Software application developers today are struggling (we are constantly told) with the task of juggling unstructured (usually big) data.
Grafting unstructured data onto application and data management landscapes populated with other more structured (and even semi-structured) data makes the task even more troublesome.
By submitting your email address, you agree to receive emails regarding relevant topic offers from TechTarget and its partners. You can withdraw your consent at any time. Contact TechTarget at 275 Grove Street, Newton, MA.
One data store to bind them all
EMEA marketing director at Perforce Mark Warren suggests that the answer here will come (in part) through more automation (de-duping, mining content) and tooling that helps either avoid or reduce duplication.
“For example, centralised repositories which are shared by all and links or references get shipped around not the data. Actually the implementation could be decentralised or distributed but the appearance to the human being is a ‘one data store to bind them all’ as it were,” said Perforce’s Warren.
If email is the most visible example of unstructured data growth in most organisations, then shouldn’t developers address the applications they build that touch this massively popular communication channel?
Head of global product management at GFI Software Sergio Galindo reminds us that data from the Radicati Group reports an average of:
• 144.8bn emails are sent every day,
• 90bn of which are business-related messages and,
• 60% of all email on average is spam
Galindo comments as follows, “Many users treat their email inbox as a database and repository, as well as a transmission medium, for everything from links to videos to Word docs and spreadsheets. The thing is, email silos are not built for the way they are increasingly being used, and using them as ad-hoc unstructured databases may provide users with a short-term productivity fix, but in the longer term it is both a major hindrance to workflow and places company data at significant risk of loss, corruption and theft.”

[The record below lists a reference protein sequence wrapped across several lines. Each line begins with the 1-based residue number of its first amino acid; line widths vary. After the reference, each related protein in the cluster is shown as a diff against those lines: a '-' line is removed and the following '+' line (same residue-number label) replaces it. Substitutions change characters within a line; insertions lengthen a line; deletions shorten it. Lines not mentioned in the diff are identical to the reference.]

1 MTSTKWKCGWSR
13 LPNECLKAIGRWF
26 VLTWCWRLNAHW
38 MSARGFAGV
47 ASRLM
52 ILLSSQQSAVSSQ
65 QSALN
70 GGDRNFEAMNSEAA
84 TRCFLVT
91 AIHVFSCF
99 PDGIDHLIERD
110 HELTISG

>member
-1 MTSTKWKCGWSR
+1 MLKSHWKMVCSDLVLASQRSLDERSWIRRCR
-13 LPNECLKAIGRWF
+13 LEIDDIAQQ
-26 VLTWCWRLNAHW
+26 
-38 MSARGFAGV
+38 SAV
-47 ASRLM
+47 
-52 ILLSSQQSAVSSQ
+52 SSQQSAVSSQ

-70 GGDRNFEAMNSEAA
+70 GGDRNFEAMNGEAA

According to GFI’s Galindo, unstructured data management needs a tough, disciplined approach that incorporates good policy and stringent enforcement, alongside training and technology adoption to ensure that unstructured data sources like email is backed up, archived and retained to enable fast future access.
Strict policy enforcement is important, but we must be careful not to go to far lest we might lose the context for this unstructured data that we seek to find and pin down.
Tony Speakman, director at FileMaker suggests that the key to handling unstructured data is in the old Einstein quote:
“Make everything as simple as possible, never simpler.”
Speakman says that we can not force people to create information to fit a database or strip down what they create, or we’ll lose the meaning of the data.
“We need to make technology expand to fit around what people create. There will never be total order but we can herd data in a way that people can understand and therefore use effectively. One example is a FileMaker developer working with the Bodleian library to digitise the writings of Voltaire. This involved creating a system of search engine like tags to order transcripts and letters, making it all completely searchable for the end user, without the need for Voltaire to alter his behaviour,” said Speakman.